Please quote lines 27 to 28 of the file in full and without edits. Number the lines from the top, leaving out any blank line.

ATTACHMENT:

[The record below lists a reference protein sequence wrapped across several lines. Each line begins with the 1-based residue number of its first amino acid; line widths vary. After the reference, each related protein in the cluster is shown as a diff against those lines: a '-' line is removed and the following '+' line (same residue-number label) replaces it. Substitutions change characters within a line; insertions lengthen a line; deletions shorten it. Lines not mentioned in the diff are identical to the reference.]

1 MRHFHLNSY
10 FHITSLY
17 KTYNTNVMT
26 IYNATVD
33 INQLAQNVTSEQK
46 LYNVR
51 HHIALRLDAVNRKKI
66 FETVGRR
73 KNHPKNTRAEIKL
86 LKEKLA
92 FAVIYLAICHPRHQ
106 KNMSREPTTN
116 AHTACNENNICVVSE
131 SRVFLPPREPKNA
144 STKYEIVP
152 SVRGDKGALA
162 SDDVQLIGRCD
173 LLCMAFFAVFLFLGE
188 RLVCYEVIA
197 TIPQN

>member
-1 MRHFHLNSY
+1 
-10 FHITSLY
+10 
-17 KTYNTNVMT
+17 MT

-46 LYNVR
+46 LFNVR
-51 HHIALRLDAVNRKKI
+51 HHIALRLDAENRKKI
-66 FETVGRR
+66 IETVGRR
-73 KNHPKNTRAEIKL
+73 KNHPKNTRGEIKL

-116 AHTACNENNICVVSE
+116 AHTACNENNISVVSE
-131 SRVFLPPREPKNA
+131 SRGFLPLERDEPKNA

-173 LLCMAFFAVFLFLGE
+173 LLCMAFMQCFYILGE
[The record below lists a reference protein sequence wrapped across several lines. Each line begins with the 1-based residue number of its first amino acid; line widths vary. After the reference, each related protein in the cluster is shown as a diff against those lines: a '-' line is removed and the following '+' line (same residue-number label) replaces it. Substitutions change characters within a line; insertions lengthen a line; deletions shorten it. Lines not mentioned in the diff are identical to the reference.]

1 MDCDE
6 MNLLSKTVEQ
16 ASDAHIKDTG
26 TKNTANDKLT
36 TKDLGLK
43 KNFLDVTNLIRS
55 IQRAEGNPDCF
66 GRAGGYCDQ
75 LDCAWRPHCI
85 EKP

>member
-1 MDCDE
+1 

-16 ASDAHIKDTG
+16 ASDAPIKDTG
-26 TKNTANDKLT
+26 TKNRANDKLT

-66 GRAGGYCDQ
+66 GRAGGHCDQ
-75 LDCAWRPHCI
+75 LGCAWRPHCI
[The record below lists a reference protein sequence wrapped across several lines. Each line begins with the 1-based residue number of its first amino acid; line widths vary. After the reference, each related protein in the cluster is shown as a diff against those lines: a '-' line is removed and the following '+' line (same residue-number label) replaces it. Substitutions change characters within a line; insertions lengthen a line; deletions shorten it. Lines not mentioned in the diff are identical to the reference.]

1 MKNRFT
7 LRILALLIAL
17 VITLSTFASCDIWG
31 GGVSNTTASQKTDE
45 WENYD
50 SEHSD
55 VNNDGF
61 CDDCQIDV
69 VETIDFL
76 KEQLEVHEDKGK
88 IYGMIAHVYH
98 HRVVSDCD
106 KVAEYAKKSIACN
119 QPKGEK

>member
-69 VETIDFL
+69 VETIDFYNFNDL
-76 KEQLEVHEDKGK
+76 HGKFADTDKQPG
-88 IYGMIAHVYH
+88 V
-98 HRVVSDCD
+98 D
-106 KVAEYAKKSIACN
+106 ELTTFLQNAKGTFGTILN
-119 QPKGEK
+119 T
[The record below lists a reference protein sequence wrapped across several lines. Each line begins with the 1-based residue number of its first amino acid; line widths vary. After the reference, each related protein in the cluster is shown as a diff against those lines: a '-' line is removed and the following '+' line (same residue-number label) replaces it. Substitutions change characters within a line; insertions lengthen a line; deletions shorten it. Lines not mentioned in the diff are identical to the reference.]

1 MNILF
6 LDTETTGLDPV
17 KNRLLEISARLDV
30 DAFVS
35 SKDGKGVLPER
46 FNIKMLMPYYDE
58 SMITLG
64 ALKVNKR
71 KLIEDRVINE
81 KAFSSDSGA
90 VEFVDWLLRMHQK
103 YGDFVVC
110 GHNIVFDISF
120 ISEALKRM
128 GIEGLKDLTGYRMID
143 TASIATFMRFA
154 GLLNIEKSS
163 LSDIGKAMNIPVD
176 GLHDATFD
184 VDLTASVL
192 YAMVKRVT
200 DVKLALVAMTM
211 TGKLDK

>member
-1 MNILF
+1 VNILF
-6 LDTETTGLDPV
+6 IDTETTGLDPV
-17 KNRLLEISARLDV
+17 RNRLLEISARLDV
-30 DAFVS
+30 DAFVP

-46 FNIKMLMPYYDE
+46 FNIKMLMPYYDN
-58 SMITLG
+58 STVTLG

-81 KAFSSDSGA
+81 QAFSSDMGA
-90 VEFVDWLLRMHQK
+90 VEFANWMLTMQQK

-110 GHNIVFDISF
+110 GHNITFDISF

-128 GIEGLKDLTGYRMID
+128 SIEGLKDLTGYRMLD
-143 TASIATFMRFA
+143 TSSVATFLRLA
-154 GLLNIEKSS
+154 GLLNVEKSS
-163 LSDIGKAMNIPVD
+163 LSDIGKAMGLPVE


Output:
-17 KTYNTNVMT
+17 MT